Joel Toombs believes that whether your own childhood was easy or tough, you can use what you learned to mentor your kids well
My mum has Parkinson’s Disease and is not doing so well at the moment. There’s nothing like the fear of losing a parent that focuses the mind on what’s important. Have I told her I love her? Have I been grateful for what she gave me? What HAS she given me? Suddenly there’s all the memories of those moments with her that shaped me. The things she brought to my life and development; the values instilled; the ideas and dreams she helped foster and then encouraged and supported. The listening ear. The advice given. The hugs. Maybe this is how she taught me how to mentor others…
Think about this. In what ways, and in which moments, did your own parents go beyond a natural and spontaneous function into what could be described as an intentional role where they saw what you needed - emotionally resourcing your steps ahead, facilitating your thoughts, prompting your self-discoveries; and your recoveries…?
Parenting and mentoring, as a description, overlap in so many ways; so why is the distinction necessary? I see in myself and in so many parents, parenting happen in an organic, reactive way. We see your needs, we want to provide. At this moment if you see that doing it for them is not the answer; but being on hand while they work out how to do it themselves – then we’re already on the same page. We might have hopes and dreams for our children, certainly feelings of wanting to protect and nurture. But what about the next level – when our parenting becomes proactive; when we manage to find the time, the headspace, the self-control… to distance our own desires long enough to help set them free. To become a resource. To become a facilitator. All the ‘normal’ things are still good parenting but combining the attitude of mentoring can add something. Mentoring is a principle; an orientation… as well as sometimes an action or more formal practise. It can bring freshness and excellence to our already committed, loving endeavours with our children. We can still be partisan, we can still be biased for their success and health, but we can step back from our own hopes, goals and desires for them and use techniques and practices to be everything they need to become who they want to be and achieve what THEY want to achieve. Trust me they will love you all the more for it and your relationship will never be stronger!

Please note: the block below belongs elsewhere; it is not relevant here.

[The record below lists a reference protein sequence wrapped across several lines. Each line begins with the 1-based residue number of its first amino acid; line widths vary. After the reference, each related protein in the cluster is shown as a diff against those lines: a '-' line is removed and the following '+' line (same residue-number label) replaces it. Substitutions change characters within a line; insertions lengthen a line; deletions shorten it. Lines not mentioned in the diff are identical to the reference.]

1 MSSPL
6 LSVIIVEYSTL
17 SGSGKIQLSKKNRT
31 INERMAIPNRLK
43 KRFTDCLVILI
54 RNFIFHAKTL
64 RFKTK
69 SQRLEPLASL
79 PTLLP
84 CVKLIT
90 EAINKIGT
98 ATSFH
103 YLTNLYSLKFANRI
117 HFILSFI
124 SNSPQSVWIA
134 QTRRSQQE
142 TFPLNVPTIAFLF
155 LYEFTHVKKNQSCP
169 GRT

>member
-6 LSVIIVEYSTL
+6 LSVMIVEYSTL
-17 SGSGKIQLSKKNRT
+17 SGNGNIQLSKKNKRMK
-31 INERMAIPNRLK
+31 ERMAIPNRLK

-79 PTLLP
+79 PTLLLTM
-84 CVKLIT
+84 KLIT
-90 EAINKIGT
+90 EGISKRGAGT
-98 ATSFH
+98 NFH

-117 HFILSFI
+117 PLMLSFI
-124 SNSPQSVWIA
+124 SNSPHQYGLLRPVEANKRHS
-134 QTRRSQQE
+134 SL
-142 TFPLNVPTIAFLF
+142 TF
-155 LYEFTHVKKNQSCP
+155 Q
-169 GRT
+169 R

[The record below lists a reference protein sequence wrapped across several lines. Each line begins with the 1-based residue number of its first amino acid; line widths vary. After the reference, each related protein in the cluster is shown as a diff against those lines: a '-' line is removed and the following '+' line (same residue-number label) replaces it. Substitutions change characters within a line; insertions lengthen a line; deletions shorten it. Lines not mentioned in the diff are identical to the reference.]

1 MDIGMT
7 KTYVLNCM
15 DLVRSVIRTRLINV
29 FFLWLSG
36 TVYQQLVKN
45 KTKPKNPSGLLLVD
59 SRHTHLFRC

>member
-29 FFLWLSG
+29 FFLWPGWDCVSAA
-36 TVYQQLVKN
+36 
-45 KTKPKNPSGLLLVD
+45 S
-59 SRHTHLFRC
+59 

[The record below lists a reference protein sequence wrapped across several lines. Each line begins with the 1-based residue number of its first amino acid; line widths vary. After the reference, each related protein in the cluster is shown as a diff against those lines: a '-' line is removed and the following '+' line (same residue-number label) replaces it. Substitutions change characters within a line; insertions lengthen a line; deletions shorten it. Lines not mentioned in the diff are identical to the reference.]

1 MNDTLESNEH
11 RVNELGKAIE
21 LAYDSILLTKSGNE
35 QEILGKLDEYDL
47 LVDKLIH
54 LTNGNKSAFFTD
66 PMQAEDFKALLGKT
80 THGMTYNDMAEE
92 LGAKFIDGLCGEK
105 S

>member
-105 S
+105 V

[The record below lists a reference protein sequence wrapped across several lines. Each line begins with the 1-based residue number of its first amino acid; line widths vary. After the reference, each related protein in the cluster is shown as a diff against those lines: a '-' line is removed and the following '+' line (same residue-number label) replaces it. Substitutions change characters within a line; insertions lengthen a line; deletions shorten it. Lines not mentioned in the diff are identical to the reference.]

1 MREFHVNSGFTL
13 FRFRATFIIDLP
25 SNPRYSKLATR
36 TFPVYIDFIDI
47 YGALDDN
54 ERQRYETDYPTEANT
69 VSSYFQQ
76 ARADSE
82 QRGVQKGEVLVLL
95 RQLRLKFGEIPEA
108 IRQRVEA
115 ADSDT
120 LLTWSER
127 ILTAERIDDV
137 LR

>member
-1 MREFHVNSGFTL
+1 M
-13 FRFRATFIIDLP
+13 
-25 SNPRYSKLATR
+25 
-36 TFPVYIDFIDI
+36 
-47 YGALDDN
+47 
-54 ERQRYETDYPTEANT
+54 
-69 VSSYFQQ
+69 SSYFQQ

You are reading this, so it seems you are already thinking ahead, trying to improve on your skillset; your toolbox for aiding them on their journey. That’s it! The key word in mentoring is ‘intentional.’ My work is all about drawing in some of the wonderful values (and tools) of mentoring and seeing how we can utilise them in our already often overstretched, harried, slightly panicked handling of our beautiful babies’ sudden transition into their independent future. How dare they change and grow and increasingly need us less?! But as they ebb and flow from one phase to the next. Some lovely times, some awful moments, sometimes easy, sometimes hard, lets help each other do more than cope… let’s intentionally enable whatever it is they need; building trust, inspiration, reflection and communication …and hopefully safe progress.
So, returning to the opening paragraph. What were your parents for you? More importantly in this frame perhaps; what were they not? How did they NOT mentor you? What can you draw from your own experience of being facilitated, listened to, inspired and gently provoked, (or not) that you can begin to consider being and becoming for your own bundles of joy?! They’ve had the audacity to start growing up and becoming more independent – can you have the audacity to help them, and thereby become closer and more valuable than ever, not the opposite?